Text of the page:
“Yes” Diogenes replied “Stand out of my sunlight” A little taken aback Alexander replies “If I were not Alexander I should wish to be Diogenes”. Unimpressed Diogenes replies “If I were not Diogenes, I would still wish to be Diogenes” and went back to staring at his bone. I think at least in terms of anti-authoritarianism Diogenes would have found kinship with the hippies?
In this circle I have several other philosophical names- Epicurus, who lived in a commune and believed in a lot of the same peace, love and nature messages of the hippies. The Buddha, Siddhartha Gautama who pondered on the meaning of existence while sitting under the Bodhi tree, who gave up a life of comfort for something more meaningful, and whose philosophies filter down to the hippies. Ditto Lao Tse, who dropped some seriously laid back wisdom in the Tao Te Ching for the Chinese people in the 6th Century BC, before jumping on the back of an oxen and riding off into the sunset.
Much closer to the centre I have the Mazdakian movement written down. I currently do not know a lot about Mazdak, here’s what I can tell you, off the top of my head. Mazdak was a Zoroastrian priest with a commune in Persia around the early 6th century. Though Zoroastrianism was still the religion of choice in the empire, his brand was quite heretical. He preached peace, love, communal living, free love, and a vegetarian diet. More down to politics than anything else Mazdak fell foul of the authorities and the Mazdakians were rounded up. Mazdak himself hung upside down and used for target practice by the archers some time around 528 AD.
Closer again, the Merrymount colony of Quincy, Massachusetts. The Merrymount colony turned on, tuned in and dropped out. They found free love, eschewed much of their clothes, fell in love with nature and grew their hair long… till the Puritans showed up in the 1620s and told them to get a haircut and a real job. I have a little question mark next to Henry David Thoreau , author of the transcendentalist novel Walden (and last weeks opening quote). A bigger question mark next to St Francis of Assisi. A big circle around their precursor, The Beat Generation. Both movements were similar, and a number of beatniks, maybe most notably the poet Allen Ginsberg, who struck up a close friendship with Bob Dylan and was heavily involved in the anti-war movement.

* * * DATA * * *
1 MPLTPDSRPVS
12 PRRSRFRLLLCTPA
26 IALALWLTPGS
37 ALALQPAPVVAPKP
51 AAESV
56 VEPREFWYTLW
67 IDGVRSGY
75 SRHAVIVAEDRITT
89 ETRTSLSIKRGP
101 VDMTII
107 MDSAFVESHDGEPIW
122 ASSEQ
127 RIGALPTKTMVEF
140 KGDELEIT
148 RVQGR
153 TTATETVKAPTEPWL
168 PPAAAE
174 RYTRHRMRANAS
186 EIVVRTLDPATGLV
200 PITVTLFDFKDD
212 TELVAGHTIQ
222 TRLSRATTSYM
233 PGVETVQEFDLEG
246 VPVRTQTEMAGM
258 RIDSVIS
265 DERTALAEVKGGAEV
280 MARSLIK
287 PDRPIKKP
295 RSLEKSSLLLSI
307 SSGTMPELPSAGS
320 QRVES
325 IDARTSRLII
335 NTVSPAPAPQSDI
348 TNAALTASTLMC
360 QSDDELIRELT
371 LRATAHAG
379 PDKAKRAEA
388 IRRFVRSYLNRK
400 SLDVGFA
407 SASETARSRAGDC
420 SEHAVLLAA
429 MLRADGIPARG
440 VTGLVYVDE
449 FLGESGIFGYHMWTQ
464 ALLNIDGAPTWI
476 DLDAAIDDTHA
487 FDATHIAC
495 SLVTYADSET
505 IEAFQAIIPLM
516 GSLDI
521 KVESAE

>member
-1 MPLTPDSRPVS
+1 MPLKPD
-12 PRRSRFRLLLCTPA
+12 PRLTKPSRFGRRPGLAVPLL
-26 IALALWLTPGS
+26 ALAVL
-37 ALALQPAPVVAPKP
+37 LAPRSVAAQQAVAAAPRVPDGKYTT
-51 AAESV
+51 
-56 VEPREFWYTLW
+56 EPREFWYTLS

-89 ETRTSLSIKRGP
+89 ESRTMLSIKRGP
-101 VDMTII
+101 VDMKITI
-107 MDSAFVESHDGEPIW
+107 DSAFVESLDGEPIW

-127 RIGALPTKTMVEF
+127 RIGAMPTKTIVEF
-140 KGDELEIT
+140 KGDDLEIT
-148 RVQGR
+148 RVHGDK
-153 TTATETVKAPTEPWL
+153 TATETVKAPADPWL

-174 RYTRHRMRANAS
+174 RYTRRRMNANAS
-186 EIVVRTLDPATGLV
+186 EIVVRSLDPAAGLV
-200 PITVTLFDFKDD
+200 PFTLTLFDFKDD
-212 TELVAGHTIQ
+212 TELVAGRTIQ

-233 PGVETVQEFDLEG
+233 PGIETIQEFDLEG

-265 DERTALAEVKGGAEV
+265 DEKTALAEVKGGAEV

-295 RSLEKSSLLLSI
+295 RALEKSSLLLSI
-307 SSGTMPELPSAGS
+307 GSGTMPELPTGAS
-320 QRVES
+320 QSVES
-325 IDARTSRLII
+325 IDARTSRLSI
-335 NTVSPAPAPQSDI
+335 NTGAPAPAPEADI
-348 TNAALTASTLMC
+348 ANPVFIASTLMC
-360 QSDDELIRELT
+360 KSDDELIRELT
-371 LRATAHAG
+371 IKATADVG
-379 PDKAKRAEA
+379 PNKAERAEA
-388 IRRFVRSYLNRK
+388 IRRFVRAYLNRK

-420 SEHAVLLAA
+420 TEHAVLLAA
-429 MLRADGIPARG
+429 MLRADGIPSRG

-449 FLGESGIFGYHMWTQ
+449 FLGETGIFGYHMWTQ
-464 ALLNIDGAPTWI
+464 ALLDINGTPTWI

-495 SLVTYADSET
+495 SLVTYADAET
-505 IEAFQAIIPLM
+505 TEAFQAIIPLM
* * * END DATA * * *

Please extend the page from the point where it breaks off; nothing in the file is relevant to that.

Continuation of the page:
The Nature Boys, however – a group who largely centred round a raw foods supermarket in Laurel Canyon, Southern California are the group which most interests me at the moment. In my opinion they are absolutely fascinating, and on occasion pop up in some odd cultural places…. And no I don’t mean styling and profiling, jet plane riding, rolex wearing, womanizing professional wrestlers.
Next week, the Southern California Nature Boys, and the story of eden ahbez – the non-capitalization is very deliberate, he thought only God and Infinity were important enough to have capital letters.
This Tale is part one of a two part series. To read the rest of this story click here.
Originally published 28th July 2019 on the Tales of History and Imagination Facebook page. Copyright 2019 Simone T. Whitlow.